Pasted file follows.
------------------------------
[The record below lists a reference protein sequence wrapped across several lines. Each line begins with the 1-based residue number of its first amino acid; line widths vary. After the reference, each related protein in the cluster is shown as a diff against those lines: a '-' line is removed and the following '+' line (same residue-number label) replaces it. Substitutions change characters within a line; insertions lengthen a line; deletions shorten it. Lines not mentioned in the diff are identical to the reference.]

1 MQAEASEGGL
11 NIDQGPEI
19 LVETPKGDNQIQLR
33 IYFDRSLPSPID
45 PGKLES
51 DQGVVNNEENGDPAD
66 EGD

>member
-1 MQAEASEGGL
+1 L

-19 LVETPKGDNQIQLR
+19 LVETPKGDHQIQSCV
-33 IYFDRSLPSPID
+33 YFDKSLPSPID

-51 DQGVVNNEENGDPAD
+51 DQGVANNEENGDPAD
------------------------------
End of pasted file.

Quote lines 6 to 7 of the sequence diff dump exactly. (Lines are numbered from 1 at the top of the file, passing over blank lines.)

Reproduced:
45 PGKLES
51 DQGVVNNEENGDPAD